Skip Navigation

Admissions

Admissions Blog

Last week was SOURCE’S Volunteer Week for students here at the Bloomberg School. All the different events and activities culminated in a Day of Service on Saturday with students, faculty and staff going out to different neighborhoods and volunteering in the communities. The Environmental Health and Engineering students and staff spent their time at Bethel Street Farm.

)

 Admissions Services is doing our own Day of Service today at the House of Ruth (Maryland), which is a intimate partner violence center. While the places we choose are different each year, it is a great way to connect with different areas of Baltimore.

Admissions Services will resume normal hours on Friday, May 5 at 8 a.m.

With the news on the Syrian war continuing to provoke horror, it has been a welcome relief to see news outlets covering the two Syrian doctors who were awarded full tuition scholarships for the MPH program starting this summer. The scholarship was created by the Johns Hopkins Center for Humanitarian Health in order to help provide support to recreate the Syrian Healthcare System when the war ends.

Dr. Alfred Tager and Dr. Mohammad Darwish are this year’s recipients and both express the desire to save the lives of their countrymen. “To me, becoming able to save lives on a much larger scale and help raise the health care system from under the rubble again and plan for the well-being of the generations to come is my dream,” Darwish says. “A Master of Public Health is a crucial step on this road and I feel very grateful to the Johns Hopkins Bloomberg School of Public Health for this initiative in a time where most of the world has turned a blind eye to the tragedy of the Syrian people.”

For more information on the recipients and the goal of the scholarship, you can read the press release and/or watch the abc2 WMAR news report.

If you missed HBO’s TV movie, The Immortal Life of Henrietta Lacks last weekend then I highly encourage you to watch it. The movie is based on the award winning book of the same name by Rebecca Skloot. My co-workers and I had the privilege of attending a pre-screening thanks to HBO and Johns Hopkins last Friday here on the East Baltimore-Medical Campus. We came away impressed and discussing the impact Henrietta and her family’s story had on medical ethics.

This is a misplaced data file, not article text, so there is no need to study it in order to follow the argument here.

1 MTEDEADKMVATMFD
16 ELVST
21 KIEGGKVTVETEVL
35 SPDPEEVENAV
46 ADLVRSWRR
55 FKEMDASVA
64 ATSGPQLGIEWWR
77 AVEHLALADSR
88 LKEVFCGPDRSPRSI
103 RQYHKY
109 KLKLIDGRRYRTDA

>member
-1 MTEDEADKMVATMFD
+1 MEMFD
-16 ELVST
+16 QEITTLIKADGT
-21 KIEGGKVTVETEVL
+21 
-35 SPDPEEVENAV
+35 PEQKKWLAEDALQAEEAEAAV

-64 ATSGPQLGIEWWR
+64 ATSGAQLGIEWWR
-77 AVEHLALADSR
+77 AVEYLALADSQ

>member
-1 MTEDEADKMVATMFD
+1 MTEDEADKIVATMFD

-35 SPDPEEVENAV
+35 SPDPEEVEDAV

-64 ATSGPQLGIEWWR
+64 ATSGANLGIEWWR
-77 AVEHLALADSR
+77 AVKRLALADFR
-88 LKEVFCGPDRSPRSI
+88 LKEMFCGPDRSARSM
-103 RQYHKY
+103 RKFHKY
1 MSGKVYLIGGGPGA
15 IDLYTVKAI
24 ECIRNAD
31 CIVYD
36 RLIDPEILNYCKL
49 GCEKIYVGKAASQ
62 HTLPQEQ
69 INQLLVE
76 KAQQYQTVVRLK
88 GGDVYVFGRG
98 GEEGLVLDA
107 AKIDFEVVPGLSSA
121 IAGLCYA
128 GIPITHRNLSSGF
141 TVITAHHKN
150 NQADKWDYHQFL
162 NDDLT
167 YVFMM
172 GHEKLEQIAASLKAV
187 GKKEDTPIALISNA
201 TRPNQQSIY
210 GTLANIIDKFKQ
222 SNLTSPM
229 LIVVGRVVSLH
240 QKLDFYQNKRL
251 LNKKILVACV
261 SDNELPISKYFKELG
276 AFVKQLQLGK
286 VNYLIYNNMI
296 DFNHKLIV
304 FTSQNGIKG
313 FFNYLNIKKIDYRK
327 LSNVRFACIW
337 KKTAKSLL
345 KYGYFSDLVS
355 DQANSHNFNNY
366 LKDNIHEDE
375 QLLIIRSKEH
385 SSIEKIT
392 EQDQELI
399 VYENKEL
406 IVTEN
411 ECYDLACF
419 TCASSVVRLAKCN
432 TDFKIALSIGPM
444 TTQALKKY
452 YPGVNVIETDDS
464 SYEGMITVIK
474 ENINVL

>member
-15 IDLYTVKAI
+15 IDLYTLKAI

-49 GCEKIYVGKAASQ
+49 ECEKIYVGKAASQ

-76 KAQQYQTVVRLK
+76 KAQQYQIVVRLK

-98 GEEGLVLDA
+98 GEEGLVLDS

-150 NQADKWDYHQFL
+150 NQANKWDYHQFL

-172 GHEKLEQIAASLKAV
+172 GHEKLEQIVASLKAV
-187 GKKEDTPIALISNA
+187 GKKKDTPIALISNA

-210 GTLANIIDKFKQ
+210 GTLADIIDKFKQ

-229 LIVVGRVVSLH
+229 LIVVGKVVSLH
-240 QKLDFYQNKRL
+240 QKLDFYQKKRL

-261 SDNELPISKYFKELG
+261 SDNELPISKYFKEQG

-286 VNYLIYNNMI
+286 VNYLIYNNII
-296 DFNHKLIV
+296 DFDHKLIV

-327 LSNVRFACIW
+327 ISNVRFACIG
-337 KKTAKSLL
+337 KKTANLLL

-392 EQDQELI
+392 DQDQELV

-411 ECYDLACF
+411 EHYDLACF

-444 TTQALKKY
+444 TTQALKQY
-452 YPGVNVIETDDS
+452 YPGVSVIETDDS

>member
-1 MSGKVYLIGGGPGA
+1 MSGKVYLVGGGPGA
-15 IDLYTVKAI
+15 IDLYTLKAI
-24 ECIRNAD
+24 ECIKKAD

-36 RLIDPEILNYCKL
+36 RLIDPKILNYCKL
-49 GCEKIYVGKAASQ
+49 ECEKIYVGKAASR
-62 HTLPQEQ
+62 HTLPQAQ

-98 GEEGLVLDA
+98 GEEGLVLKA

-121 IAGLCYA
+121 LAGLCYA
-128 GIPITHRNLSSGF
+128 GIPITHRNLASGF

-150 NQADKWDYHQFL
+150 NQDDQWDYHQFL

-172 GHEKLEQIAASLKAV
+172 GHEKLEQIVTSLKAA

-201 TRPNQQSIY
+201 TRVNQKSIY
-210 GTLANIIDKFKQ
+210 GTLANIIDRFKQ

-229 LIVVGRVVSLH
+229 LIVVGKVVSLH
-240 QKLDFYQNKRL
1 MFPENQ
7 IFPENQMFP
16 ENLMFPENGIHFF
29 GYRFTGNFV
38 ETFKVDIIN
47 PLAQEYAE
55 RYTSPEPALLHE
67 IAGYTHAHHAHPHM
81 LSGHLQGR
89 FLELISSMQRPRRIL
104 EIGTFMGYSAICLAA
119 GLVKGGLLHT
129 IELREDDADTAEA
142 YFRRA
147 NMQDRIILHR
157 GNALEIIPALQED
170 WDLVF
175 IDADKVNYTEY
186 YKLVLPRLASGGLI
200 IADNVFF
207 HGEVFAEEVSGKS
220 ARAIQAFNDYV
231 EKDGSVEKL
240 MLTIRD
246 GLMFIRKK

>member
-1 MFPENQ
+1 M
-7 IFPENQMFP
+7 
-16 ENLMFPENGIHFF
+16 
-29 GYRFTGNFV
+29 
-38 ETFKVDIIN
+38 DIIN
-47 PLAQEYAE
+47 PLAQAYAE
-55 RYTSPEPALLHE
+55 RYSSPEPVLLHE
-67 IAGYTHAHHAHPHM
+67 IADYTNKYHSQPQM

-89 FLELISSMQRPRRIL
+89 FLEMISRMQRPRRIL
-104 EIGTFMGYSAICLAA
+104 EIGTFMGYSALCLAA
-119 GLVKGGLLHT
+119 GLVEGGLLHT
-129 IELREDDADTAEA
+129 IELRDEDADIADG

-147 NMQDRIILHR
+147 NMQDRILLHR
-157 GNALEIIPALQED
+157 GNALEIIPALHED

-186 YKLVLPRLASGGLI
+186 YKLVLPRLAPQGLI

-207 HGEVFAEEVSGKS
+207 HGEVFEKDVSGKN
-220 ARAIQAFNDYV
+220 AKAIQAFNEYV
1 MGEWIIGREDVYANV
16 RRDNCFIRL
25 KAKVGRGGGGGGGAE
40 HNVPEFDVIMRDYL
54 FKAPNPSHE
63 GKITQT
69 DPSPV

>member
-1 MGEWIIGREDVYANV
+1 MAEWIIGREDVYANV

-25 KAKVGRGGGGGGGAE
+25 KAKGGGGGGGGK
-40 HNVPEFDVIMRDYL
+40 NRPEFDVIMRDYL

Pre-screening

Starring Oprah Winfrey as Henrietta Lacks’s daughter, the movie focuses on the impact of Henrietta’s family when her biopsied cells became famous in the medical and scientific world. The movie hints at the ethical missteps that occurred surrounding Henrietta and her family and highlights the basic human conditions of love, loss and friendship. However, a great deal of the book was cut out of the film. Having read the book shortly after being published, I remain most drawn to how the story of Henrietta Lacks changed the culture of medicine. In addition to the movie version’s themes, the book explores the development of medical ethics, the impact of the unprecedented events on the doctors and pathologists involved, how common procedures changed and the ethics surrounding emerging medical technology. As much as I enjoyed HBO’s adaptation, I missed the ethical questions in the midst of sharing Deborah Lacks’s search to know the mother she lost at such a young age.

Johns Hopkins granted HBO full access to their archives and allowed several days of filming to take place on the hospital grounds. The Johns Hopkins Urban Health Institute also honors Lacks through the Urban Health Institute Henrietta Lacks Memorial Award, which is a $15,000 award that supports community-university collaborations. For anybody interested in the story, I highly recommend both the book and movie

The last week in Baltimore has felt more summer like than spring, but nobody on the East Baltimore Medical Campus is complaining. Here are some photos of our green spaces in the middle of the city.

Students, Faculty and Staff eat lunch in the courtyard

Medical School Courtyard

Outside Hampton House

Students walk along N Broadway

 

If you’ve been following the JHSPH Instagram Account (johnshopkinssph), then you probably saw the beautiful picture from April 2, 2017 of the Bloomberg School lit up in blue lights. While April 2 was World Autism Awareness Day and April is National Autism Awareness Month, Autism research is a part of daily life here at JHSPH.

The Wendy Klag Center for Autism & Developmental Disabilities promotes research and education regarding the origins, detection, measurement and prevention of conditions that affect behavioral, socioemotional and/or cognitive development. As one of the centers and institutes affiliated with JHSPH, the Wendy Klag Center offers funding for student and post-doctoral research projects, student travel awards and internship placement. If the mission and research of the Wendy Klag Center are of interest to you, be sure to take a look at the opportunities available to Bloomberg School students.

And if you want to learn more about the Wendy Klag Center and the state of Autism and Autism research in the United States, enjoy this award winning video.